The geodesic dome in Montreal was designed by Shoji Sadao and Buckminster Fuller. This large dome houses a museum and a research center as foreplaned by Fuller. The dome has since been given the name Biosphere.
One book, Geodesic Dreams, was produced and released together with a breath-taking exhibition at the “de design de I’UQAM” Centre. The book portrays interesting photographs that trace Canada’s development when it comes to methods and techniques for constructing geodesic domes. It also contains information on the future of Expo 67 dome as well as the actual and anticipated uses of the structure.
Jeffrey Lindsay, who studied with Fuller in the US, build the satellite offices for Fuller Research Foundation in 1949. The offices were situated at Lindsay’s home, which is adjacent to the McGill University. Lindsay enlisted his friends, colleagues, and family members to fabricate unique innovative structures. As a result, Lindsay and his team had a breakthrough in the construction of a geodesic dome.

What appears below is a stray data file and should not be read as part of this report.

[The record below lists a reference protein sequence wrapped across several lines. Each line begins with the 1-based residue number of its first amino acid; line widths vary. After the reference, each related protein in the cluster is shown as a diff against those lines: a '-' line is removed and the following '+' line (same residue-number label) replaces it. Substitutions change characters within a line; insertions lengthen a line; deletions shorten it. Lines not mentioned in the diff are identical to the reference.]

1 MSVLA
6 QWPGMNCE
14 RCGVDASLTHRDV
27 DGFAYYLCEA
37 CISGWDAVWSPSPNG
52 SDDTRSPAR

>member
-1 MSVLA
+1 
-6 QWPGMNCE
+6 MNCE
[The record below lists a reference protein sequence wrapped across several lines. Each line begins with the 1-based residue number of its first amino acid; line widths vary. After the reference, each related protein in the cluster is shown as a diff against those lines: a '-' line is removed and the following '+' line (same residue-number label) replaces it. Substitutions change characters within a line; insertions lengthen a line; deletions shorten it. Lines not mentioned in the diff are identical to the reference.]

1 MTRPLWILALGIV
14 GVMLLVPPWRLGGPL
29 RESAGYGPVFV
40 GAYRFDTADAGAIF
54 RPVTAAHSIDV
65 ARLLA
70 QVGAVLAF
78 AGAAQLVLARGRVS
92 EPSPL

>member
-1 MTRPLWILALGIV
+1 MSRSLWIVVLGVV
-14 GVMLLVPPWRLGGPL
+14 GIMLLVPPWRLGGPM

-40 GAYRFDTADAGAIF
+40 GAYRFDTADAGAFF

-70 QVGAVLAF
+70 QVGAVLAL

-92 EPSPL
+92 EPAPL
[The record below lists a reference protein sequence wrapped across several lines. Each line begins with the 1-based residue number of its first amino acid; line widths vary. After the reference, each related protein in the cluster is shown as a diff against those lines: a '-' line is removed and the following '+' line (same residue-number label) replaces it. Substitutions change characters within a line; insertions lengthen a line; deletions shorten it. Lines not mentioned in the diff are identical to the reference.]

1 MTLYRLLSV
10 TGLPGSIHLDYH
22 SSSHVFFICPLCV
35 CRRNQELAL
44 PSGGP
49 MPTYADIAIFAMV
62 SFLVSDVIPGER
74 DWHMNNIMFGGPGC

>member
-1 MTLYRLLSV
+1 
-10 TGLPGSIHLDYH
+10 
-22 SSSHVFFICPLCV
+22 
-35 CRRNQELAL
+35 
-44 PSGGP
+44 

In December 1950, Jeffrey Lindsay’s photograph of his geodesic dome prototype was showcased in the 1952 exhibition in New York’s Museum of Modern Art. Later, he displayed another project, a 21-meter dome, designed to house military people in Canada at Vancouver’s Pacific National Exhibition. According to Cammie McAtee, the editor of Geodesic Dreams, states that the works of Lindsay brought Canadian identity and geodesic domes together.